With the exception of Christmas, the world and the Church pay more attention to Easter than to any other time in the Church calendar. What is it all about? The Gospel of the Resurrection is not saying that Spring has come, flowers are blooming and rabbits are hopping. Anyone who would let an Easter egg hunt be a prime expression of this aspect of the Gospel has missed the point. [For further study read What is “Easter”?]
Easter is not an emphatic reminder that man has a soul that can never die. The Gospel of the Resurrection is something more than a renewed statement of the philosophical concept of immortality. Consequently, to present Easter as the basis of the soul of man escaping the prison-house of clay, flitting away on wings of faith (much as a butterfly breaks out of its cocoon) has no more to commend it from a Gospel point of view than does hopping rabbits.
What in the world happened at Easter? First of all, Easter declares the open defeat of death. This Gospel is saying that the man, Jesus Christ of Nazareth, was taken by the cruel hands of man and was given a criminal’s death. He really died; he went through the agony of it. He offered no beautiful pictures concerning death. [For further study read “Why Did Jesus Have To Suffer And Die?.”]
The Easter experience declares the reality of death. Oscar Cullmann, the German theologian, in his book titled, Immortality of the Soul (Resurrection of the Dead), shows a helpful contrast between the death of Socrates and the death of Jesus. Like Jesus, Socrates was rejected by his brethren because he asked too many questions. Like Jesus, he was sentenced to die by his brethren. Socrates chose to die by drinking poison. Just before his death, he called his disciples to him and gave them a beautiful discourse on the reality of life, and convinced them, from a philosophical point of view, that death was not real. Following his discourse, Socrates drank the hemlock and went into a beautiful sleep, leaving his disciples with a peace that came through the assurance that their teacher was not dead.
On the other hand, Jesus comes to his hour of condemnation and selects three of his disciples to go with him into a prayer experience. There are no words of encouragement; there is no attempt to avoid the issue. He simply asks them to watch with him for an hour. Coming to his hour of death, we see and hear the Prince of Life agonizing in prayer.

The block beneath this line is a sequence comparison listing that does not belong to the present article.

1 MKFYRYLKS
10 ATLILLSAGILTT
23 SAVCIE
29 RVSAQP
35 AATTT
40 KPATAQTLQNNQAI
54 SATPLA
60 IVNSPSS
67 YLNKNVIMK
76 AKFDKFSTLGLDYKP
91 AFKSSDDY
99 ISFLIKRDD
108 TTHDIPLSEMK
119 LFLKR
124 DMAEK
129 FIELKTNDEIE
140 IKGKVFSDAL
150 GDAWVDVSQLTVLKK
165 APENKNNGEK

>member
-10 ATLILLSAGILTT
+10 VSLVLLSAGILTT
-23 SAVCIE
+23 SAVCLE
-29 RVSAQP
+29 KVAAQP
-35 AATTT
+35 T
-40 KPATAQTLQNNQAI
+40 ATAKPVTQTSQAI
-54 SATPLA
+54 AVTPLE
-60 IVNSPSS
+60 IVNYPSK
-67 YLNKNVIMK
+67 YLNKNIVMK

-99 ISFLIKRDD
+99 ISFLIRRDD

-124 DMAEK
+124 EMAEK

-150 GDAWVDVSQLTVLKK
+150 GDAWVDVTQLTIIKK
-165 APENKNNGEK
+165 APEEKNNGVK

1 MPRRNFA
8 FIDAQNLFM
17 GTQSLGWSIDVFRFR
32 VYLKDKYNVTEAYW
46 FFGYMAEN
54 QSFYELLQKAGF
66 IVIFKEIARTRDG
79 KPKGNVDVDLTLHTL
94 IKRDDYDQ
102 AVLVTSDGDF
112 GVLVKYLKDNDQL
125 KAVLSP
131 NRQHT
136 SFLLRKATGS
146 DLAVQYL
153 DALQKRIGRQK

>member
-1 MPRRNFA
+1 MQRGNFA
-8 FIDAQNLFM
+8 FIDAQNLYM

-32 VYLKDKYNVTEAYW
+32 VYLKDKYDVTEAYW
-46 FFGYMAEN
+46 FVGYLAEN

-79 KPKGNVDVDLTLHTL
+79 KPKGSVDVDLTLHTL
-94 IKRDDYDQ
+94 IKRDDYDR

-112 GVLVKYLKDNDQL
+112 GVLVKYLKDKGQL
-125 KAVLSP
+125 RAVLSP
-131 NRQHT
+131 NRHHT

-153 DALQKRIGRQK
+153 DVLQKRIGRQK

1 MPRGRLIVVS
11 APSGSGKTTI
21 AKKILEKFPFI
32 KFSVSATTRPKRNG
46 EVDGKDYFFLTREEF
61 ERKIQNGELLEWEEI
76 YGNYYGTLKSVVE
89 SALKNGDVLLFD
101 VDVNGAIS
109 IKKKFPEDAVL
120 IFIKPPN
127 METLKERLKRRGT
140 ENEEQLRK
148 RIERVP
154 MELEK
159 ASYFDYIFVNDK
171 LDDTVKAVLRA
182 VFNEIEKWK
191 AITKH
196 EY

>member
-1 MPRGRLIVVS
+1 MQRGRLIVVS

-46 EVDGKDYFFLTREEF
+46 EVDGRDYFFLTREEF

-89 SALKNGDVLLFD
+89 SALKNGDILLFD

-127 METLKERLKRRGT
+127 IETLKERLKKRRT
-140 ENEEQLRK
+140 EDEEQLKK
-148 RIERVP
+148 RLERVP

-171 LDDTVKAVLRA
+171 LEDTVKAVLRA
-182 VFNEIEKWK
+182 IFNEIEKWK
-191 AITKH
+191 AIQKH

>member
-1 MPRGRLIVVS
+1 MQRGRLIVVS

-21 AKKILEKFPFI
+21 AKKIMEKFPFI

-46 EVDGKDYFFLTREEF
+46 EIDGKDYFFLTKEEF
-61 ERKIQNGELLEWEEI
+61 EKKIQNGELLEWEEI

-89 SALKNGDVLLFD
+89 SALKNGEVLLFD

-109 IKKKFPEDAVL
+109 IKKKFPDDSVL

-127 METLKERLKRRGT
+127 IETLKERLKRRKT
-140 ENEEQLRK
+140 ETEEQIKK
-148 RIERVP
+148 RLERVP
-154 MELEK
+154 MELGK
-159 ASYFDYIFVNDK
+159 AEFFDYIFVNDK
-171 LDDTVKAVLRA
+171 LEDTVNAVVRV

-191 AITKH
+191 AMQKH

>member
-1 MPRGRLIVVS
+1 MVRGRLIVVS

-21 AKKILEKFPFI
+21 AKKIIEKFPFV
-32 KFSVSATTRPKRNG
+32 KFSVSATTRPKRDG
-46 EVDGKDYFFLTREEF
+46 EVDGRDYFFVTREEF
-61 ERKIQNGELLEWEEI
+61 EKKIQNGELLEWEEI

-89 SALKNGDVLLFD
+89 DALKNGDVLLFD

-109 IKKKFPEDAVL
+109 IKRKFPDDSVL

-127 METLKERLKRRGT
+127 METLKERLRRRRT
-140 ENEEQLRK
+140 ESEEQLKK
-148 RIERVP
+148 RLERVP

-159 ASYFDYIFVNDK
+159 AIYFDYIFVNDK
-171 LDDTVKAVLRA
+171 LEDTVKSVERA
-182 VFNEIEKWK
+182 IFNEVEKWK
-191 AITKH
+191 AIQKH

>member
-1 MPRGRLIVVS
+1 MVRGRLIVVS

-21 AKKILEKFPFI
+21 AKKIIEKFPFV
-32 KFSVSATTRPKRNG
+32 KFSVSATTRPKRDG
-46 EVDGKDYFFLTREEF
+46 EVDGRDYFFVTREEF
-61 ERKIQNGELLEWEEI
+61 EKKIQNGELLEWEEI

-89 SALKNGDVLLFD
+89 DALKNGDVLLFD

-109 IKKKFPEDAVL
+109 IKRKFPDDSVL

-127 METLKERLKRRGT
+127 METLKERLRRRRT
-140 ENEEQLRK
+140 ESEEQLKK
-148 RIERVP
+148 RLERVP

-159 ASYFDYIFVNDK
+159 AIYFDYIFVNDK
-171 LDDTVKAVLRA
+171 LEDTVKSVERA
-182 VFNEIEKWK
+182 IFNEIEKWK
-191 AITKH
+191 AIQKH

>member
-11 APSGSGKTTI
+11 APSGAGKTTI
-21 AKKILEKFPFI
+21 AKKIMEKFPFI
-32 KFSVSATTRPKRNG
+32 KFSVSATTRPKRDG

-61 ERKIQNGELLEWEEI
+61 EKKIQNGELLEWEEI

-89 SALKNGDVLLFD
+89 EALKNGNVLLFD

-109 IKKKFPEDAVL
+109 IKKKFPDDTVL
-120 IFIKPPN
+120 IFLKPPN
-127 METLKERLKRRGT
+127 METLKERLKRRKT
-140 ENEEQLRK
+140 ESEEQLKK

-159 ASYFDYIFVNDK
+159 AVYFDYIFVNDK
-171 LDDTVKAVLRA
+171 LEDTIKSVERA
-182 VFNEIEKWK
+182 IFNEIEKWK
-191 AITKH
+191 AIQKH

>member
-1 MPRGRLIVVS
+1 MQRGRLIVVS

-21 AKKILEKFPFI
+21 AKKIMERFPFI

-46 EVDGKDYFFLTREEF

In painting this contrast, Cullmann raises these questions: “Does Socrates have a better understanding of life than Jesus? Is this the reason for his calmness, and the reason for the agony of Jesus?” No, answers Cullmann to his own question. Jesus’ agony is not because he has a more inadequate concept of life than Socrates. His agony is because he has a more realistic concept of death than Socrates. The New Testament does not present death as a fair-haired angel. It is not the God-given way for man to make a transition from this world to another. The New Testament does not present death as a new birth. Death is an enemy. Anyone who seeks to evade the reality of death and its tragic consequences is failing to seriously consider the meaning of Easter…[It] is not the story of a spirit slipping out between the cracks. This is the story of the total Resurrection of the total man.
And I say, “Amen!” Remember that the anthropology of Scripture, that is, how the Bible defines “man,” is basically given in Genesis 2:7:
“And the Lord God formed the man from the dust of the ground, and breathed into his nostrils the breath of life, and man became a living soul.”
Despite the fact that most Christians have been taught the Greek fable of an “immortal soul,” God’s Word clearly says that a human is a totally integrated unit—a body animated by an invisible life force. Scripture does not say that a man has a soul, it says that a man who is breathing is a soul, a living soul. One from whom the invisible, animating life force has departed is called a dead soul. A Christian human also has “the gift of holy spirit,” the divine nature of his heavenly Father and Lord Jesus, which, of course, is not a conscious part of him that lives on independent of his body. No, life is life and death is death.
Thanks for reading.